Sullivan’s Cove is on the River Derwent adjacent to the Hobart CBD. It was the site of initial European settlement in the area. The Cove was the initial landing site of what is now the city of
It was founded on 21 February 1804 by Lieutenant Governor David Collins, who traveled to the shore via what was then a rocky island named
The connection to the shore was developed and is now known as Hunter Island Hunter Street. The
island now has a building directly above it. Although the first European settlement
in the state was established further up the river at Risdon Cove by John Bowen a year earlier, that
settlement was abandoned and relocated to join the Sullivan’s Cove settlers. Collins
named Sullivan’s Cove after John Sullivan, Permanent Under Secretary to the
Colonies. Sullivan’s Cove
holds large historical and sentimental value for the city. The cove area itself
is now known as and serves as the
main port for the city.
Many of the original buildings along the esplanade are still standing. Macquarie
Whale oil, timber, wool, wheat, flour, wattle bark, hides and meat for export were carried to ships in bullock drawn carts. In the first years of the settlement whales were plentiful in the
and by 1836 there were nine different whale oil factories employing almost 400
people. However the whales were over exploited and the industry soon collapsed.
The carts also transported imported goods including plentiful supplies of rum,
tea from Derwent River China, spices from
the East Indies, domestic and industrial products from England and luxury goods from Europe.
The present day Drunken Admiral building was constructed in 1825-26 on the northwest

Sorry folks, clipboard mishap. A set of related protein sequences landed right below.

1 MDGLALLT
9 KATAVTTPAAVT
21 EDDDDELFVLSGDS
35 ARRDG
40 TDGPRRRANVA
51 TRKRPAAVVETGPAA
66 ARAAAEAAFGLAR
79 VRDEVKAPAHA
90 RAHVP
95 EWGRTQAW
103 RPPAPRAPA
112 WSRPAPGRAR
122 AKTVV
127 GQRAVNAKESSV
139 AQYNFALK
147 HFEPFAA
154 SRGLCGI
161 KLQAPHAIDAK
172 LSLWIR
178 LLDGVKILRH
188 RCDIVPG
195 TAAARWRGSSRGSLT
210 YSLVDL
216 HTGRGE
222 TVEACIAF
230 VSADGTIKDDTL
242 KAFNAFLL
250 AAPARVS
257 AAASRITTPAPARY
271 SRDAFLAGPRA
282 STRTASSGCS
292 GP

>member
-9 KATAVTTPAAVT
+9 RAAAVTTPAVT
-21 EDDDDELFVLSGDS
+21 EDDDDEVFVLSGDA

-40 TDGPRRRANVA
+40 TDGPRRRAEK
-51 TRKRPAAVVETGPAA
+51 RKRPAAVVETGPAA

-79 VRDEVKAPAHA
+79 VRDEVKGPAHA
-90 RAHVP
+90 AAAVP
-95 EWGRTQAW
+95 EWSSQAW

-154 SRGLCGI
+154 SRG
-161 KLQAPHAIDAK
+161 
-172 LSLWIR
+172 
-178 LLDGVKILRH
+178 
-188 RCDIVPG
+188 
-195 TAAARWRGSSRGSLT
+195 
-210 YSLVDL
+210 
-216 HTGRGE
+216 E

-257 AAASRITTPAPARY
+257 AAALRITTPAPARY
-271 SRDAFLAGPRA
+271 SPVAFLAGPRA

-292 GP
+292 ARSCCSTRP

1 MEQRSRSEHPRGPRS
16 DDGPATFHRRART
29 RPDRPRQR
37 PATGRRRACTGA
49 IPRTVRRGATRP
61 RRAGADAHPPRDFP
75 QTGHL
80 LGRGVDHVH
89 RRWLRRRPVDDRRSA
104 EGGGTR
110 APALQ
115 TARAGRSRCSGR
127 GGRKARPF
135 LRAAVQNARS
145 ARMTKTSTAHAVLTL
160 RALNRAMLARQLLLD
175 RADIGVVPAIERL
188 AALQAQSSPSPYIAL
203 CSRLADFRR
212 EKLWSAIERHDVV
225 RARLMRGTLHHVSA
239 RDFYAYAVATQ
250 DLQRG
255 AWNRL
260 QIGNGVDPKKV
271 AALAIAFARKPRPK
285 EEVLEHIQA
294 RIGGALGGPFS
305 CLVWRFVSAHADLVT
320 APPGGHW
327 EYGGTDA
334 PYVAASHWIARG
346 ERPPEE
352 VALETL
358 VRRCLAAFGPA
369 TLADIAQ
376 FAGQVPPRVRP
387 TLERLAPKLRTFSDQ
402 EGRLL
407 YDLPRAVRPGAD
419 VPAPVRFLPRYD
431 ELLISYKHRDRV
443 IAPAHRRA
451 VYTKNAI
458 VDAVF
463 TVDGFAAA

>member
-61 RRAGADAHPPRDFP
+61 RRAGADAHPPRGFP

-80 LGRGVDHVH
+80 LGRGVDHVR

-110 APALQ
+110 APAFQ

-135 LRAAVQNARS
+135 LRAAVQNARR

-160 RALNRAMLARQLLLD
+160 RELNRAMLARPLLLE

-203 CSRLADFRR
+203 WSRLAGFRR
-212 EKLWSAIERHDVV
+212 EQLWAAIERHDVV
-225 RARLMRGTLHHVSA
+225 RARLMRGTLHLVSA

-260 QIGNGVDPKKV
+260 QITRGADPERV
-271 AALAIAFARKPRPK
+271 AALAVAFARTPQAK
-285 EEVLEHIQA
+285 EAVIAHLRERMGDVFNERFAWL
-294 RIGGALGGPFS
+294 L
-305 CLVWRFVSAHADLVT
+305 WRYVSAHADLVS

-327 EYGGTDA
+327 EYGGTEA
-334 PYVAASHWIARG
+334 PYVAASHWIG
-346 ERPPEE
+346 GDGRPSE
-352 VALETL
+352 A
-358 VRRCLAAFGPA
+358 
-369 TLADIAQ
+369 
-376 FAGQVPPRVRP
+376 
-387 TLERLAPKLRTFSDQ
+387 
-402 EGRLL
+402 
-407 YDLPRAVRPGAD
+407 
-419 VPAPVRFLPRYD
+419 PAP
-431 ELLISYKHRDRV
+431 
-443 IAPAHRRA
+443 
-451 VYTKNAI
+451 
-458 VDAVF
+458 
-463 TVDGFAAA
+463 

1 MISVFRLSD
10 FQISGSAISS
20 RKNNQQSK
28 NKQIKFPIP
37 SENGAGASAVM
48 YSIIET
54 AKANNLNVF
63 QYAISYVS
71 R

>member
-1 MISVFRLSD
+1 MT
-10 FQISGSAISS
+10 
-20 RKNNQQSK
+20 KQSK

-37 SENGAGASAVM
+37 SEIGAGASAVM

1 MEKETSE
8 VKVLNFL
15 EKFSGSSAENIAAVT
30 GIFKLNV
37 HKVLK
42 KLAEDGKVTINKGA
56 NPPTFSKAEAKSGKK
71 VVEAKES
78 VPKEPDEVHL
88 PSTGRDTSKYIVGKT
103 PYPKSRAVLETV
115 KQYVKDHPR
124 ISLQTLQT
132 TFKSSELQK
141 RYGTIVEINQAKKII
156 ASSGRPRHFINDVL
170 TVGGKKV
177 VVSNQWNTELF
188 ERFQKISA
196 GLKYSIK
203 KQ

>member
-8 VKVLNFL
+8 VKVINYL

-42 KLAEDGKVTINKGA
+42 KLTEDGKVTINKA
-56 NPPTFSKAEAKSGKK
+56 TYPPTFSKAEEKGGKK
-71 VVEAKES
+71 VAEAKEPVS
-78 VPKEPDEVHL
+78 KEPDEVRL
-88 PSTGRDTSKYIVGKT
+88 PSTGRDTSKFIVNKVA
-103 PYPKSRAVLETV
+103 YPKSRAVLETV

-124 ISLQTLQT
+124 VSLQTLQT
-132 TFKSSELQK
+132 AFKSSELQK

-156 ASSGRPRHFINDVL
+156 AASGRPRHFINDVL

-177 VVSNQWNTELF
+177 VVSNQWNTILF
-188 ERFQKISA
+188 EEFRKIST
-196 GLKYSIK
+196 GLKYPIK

shore of Hunter Island,
partly on reclaimed land. It was built for the Leith Australian Company which
was initially established to encourage Scottish families to migrate to Australia. The
company imported rum, gin, wine, ale, pork, herrings, hams, tea, coffee, mustard,
stationery, saddlery, snuff, and hardware such as paint, whitening, tar, chalk,
nails, implements, iron and cedar. The building was considered one of the finest in the colony,
built of brick with a stone facade and roofing slate imported from Scotland, which
was considered quite an extravagance at the time.
The building included four store rooms, two offices, a sample room and a three-bedroom residence. The company’s
Charles McLachlan, who lived in the residence, helped establish the Hobart stock exchange and
chamber of commerce, was a director of the Bank of Van Diemen’s Land, and a
member of the Legislative Council. The building was later leased to Ordnance
Corps for storage, and subsequently as a barracks for its officers and men. It was then used as a receiving depot and temporary
accommodation for military pensioners enticed by the promise of a grant of land
and a horse in return for undertaking a short term of military service each
year. By 1851 it was used by the Immigration Association as a
depot for new arrivals.
Advertisements of the day in
Britain encouraged single women and
widows of good character from 15-30 years to better their condition by
emigrating. The first passengers to be housed at the depot were from the Beulah
and included 12 married couples and 10 children along with 169 single women who
were brought to the colony, mostly from Ireland, to work as domestic staff.
The Hobart Town Advertiser of September 2, 1851 reports the ship and depot were